One issue raised at last year's Blue Prism (LSE:PRSM) AGM was the company's failure to disclose a specific target for the revenues benchmark within its long-term incentive plan (LTIP).

The intelligent automation business has looked again at the matter ahead of this year's AGM, and continues to think it is not in its best interests to provide fuller disclosure when it operates in a fast-growing and highly competitive market.

Remuneration committee chair Rachel Moody said the company is still committed to publishing full detail of all LTIP targets retrospectively alongside assessment of performance.

About 13% of shareholder votes went against the advisory resolution concerning last year's remuneration report, which based on feedback was also likely to be due to a salary increase for chief financial officer Ijoma Maluza in 2019/20.

No pay rise was approved for this financial year and the economic disruption caused by Covid-19 meant there was also no payment for executive directors under the revenue element of the annual bonus scheme, although Maluza did get 15% or £37,125 in respect of individual goals. This has been paid as a deferred share award with a 12-month holding period.

The AGM at 3.30pm on Tuesday will be a closed meeting, but the company has set up a dedicated email address for shareholders to ask questions. There was a deadline of Friday afternoon for the return of proxy voting forms.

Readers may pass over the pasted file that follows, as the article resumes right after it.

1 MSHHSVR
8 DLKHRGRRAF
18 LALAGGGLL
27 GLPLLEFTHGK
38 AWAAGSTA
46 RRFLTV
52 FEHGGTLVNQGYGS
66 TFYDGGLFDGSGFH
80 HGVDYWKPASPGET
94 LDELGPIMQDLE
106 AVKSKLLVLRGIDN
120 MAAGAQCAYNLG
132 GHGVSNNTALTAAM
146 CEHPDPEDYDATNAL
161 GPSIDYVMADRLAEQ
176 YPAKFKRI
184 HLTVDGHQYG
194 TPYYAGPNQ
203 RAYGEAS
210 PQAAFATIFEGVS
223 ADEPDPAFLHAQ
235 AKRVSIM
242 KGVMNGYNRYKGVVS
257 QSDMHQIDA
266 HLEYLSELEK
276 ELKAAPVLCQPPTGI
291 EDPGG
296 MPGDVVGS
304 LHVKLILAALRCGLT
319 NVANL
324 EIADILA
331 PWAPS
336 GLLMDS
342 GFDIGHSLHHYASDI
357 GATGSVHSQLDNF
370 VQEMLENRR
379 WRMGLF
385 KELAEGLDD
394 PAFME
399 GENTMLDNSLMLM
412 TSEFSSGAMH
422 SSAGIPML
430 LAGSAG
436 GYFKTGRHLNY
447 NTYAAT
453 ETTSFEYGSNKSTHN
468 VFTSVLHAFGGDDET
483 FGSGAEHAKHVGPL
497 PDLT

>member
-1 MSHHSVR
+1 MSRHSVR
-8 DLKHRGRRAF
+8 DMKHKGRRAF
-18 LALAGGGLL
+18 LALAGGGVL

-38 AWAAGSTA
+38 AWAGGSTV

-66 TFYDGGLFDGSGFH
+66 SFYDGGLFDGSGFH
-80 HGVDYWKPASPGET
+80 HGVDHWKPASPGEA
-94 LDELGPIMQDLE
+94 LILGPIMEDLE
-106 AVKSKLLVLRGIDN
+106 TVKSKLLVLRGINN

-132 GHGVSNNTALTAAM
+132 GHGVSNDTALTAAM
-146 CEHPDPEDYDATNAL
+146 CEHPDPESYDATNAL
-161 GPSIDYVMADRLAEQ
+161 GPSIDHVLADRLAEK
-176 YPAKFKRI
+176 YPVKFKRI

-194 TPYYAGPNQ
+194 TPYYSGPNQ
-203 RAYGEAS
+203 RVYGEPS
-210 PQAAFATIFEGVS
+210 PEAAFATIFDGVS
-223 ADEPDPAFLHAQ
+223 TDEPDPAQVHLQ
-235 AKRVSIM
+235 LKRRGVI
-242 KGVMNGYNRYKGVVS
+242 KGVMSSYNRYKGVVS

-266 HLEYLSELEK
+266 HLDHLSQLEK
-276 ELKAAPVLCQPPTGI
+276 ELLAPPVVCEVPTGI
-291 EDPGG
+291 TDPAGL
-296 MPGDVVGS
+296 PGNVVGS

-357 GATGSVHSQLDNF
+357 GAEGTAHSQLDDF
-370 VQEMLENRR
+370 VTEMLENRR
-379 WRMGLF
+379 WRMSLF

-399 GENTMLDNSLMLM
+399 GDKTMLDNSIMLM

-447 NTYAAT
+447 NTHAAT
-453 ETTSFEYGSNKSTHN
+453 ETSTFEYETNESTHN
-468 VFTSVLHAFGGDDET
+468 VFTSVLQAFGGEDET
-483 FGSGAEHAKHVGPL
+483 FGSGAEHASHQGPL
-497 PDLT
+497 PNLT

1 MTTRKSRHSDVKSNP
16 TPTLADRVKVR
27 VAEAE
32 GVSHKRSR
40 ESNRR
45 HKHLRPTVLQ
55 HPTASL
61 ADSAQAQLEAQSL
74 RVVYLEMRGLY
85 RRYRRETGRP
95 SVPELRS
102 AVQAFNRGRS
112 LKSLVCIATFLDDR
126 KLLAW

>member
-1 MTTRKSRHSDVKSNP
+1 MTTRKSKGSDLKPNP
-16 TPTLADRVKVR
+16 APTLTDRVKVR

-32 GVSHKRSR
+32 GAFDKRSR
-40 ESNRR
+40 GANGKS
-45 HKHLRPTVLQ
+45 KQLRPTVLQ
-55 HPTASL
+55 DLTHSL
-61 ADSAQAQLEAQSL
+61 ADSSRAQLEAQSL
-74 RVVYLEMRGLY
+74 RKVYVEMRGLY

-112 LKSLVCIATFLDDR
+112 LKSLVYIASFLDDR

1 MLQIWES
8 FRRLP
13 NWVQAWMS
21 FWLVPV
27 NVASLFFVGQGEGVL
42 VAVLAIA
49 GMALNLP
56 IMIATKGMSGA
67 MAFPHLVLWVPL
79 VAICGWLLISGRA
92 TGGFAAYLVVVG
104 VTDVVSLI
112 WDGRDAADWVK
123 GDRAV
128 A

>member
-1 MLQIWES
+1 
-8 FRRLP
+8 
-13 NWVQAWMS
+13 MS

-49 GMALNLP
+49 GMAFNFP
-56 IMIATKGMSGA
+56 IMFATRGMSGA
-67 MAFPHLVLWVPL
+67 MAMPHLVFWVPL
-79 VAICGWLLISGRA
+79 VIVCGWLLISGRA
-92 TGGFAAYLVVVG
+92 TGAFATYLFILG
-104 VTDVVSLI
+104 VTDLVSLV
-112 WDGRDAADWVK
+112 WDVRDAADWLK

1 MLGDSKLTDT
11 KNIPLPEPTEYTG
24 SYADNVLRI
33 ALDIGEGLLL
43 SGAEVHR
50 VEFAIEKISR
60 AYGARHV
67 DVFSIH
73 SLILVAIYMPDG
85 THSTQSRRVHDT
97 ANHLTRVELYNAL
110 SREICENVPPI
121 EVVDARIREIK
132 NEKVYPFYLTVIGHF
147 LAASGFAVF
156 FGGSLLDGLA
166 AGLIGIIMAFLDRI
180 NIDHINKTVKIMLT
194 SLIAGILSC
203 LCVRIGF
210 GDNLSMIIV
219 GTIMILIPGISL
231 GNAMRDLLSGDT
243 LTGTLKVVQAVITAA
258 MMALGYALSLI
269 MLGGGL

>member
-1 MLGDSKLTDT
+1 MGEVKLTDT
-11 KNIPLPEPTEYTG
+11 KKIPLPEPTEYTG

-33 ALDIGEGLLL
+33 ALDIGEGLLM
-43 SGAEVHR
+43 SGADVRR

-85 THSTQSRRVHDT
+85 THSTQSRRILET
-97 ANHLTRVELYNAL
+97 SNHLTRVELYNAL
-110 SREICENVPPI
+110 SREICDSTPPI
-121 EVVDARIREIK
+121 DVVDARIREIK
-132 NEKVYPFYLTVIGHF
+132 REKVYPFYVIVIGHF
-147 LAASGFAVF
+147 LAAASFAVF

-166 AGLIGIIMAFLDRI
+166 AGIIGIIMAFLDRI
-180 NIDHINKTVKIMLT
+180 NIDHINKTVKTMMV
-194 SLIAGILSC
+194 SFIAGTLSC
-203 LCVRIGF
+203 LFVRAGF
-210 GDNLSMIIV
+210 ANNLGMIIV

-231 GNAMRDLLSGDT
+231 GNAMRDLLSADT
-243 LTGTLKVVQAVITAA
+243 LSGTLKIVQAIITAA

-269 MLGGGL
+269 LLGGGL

Safestore Holdings (17 March)

Management's record since joining the self-storage group in 2013 is recognised in the annual remuneration report, which noted that £100 invested seven years ago had become £717 by the end of October when factoring in re-invested dividends.

Safestore (LSE:SAFE), which is listed in the FTSE 250 index, said the progress under the leadership of chief executive Frederic Vecchioli and chief financial officer Andy Jones represented significant outperformance against key competitors and industry benchmarks.

The results for 2020 were a continuation of that strong showing, with underlying earnings up 7.3% and total shareholder returns of 19.8% equating to £285 million of value.

Vecchioli secured his maximum bonus opportunity in relation to 2020 trading, with the award of £630,000 contributing to overall remuneration of £1.1 million last year. The salaries of the two executive directors were increased by 1% from September but this is below the 2.3% average increase applied to the wider workforce.